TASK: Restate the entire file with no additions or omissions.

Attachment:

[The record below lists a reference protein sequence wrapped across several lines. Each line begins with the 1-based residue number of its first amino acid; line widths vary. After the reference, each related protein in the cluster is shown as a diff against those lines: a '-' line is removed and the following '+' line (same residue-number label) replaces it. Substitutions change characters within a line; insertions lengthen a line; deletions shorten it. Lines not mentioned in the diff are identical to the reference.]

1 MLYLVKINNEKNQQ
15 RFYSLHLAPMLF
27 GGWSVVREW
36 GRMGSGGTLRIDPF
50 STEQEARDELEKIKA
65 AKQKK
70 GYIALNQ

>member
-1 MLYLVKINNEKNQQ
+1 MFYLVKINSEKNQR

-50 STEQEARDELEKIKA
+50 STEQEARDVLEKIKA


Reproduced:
[The record below lists a reference protein sequence wrapped across several lines. Each line begins with the 1-based residue number of its first amino acid; line widths vary. After the reference, each related protein in the cluster is shown as a diff against those lines: a '-' line is removed and the following '+' line (same residue-number label) replaces it. Substitutions change characters within a line; insertions lengthen a line; deletions shorten it. Lines not mentioned in the diff are identical to the reference.]

1 MLYLVKINNEKNQQ
15 RFYSLHLAPMLF
27 GGWSVVREW
36 GRMGSGGTLRIDPF
50 STEQEARDELEKIKA
65 AKQKK
70 GYIALNQ

>member
-1 MLYLVKINNEKNQQ
+1 MFYLVKINSEKNQR

-50 STEQEARDELEKIKA
+50 STEQEARDVLEKIKA